What’s the difference between ADLs vs IADLs?
Many of us don’t even have to think about what we do to get ready for our day and wind down for the night. We learned how to do these things before we were four years old. Now, we just do it.
For some folks, though, getting ready for the day and for bed are not simple, semi-automatic routines. They may need help with any or all the activities that go into making one’s self clean and presentable.
Other folks, who can take care of their physical needs just fine, struggle with financial management, calling for help when they need it, getting transportation, grocery shopping, or other aspects of daily life many of us do without thinking about it.
Definition of ADL and some examples:
An ADL, which stands for Activities (or Activity) of Daily Living, includes all the things involved in personal self-care in getting ready for the day, or getting ready for sleep at night. Examples of ADLs include walking, bathing, dressing, toileting, brushing (and flossing) teeth, and eating.
Sometimes the need for help is temporary, as when a person is injured or ill. In other instances, the need for help is more long-term. A number of assessment tools exist, which help pinpoint exactly the nature (which ADL), extent (one, some, or all), and duration (help is needed only while someone recovers from injury or illness, help until the person learns how to do the activity for themselves, or a more permanent arrangement) of the assistance.
Definition of IADL and some examples:
An IADL, or Instrumental Activity of Daily Living, are more complex sets of skills we need in order to live independently. These skills are: using the telephone, shopping, preparing meals, housekeeping, using transportation, taking medication(s), and managing finances.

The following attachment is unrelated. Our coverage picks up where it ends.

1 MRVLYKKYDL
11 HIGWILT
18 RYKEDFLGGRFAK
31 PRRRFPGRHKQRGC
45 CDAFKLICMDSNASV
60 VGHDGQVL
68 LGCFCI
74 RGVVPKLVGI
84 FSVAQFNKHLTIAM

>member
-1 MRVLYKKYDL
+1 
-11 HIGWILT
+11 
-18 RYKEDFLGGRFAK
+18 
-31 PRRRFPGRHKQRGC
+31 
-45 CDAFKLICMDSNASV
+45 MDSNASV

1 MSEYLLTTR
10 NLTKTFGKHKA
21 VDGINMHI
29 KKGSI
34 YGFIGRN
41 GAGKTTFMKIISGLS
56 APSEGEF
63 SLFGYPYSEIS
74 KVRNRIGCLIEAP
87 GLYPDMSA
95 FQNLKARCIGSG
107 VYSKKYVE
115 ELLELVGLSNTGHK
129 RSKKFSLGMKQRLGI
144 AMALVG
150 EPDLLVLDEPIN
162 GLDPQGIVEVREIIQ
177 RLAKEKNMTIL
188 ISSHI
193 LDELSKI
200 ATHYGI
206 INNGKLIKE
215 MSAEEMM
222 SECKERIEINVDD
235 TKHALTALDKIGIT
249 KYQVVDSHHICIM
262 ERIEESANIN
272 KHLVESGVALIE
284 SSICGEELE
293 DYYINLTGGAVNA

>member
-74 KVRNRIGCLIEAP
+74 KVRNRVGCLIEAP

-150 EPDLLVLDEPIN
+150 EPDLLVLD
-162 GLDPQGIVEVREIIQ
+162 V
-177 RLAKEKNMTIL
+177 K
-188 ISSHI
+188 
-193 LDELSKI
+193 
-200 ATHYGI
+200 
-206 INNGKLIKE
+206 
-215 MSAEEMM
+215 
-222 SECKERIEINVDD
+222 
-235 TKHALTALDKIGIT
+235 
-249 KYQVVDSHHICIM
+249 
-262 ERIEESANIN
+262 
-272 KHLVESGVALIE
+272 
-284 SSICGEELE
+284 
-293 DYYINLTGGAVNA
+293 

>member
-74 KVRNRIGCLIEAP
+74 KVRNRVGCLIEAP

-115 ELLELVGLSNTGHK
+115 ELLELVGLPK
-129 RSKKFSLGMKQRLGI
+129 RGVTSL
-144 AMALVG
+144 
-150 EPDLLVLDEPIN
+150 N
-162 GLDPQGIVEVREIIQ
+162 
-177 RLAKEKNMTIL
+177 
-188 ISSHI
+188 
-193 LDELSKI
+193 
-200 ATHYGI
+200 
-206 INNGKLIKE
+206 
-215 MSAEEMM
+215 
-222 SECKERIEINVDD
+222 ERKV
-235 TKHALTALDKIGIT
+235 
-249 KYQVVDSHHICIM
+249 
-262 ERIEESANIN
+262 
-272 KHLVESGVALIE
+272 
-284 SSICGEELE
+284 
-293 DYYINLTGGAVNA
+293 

Needing help with IADLs is often a function of aging, but not always. Thanks to modern technology, it is now possible to get low-cost or free help for almost the entire IADL list. Being able to use the telephone, though, is what makes all the other services possible. Using a telephone, preferably a smartphone, has become a necessity rather than a luxury these days. An individual who can use a phone can handle everything else on the IADL list.
Someone with physical issues may need help with some ADLs, but be perfectly capable of handling their IADLs. They may enlist the help of cleaning, shopping, delivery, transportation, home health, and/or automatic financial services, but they can manage IADLs just fine.
Folks with some mental health issues may be able to manage their own ADLs but may need help with some IADLs. Keeping their home clean and neat, preparing nutritious meals, managing money, paying bills, getting places on time, taking meds, calling for help when needed, may be beyond that person’s capabilities.
Individuals with developmental issues may have both physical and mental health issues to deal with. They may need help with both ADLs and IADLs. A caregiver, an assisted living facility, a group home, or some other arrangement that suits all involved, may be appropriate in these cases.
ADLs cover daily physical functioning, while IADLs deal with the more complex aspects of everyday life in our society.
The most important aspect of offering or providing help with ADLs and/or IADLs is doing it with respect. Tact, sensitivity, and humor in addition to respect are good to employ, too.If you have any questions or concerns regarding ADLs or IADLs for yourself or a loved one, please contact RISE for more info.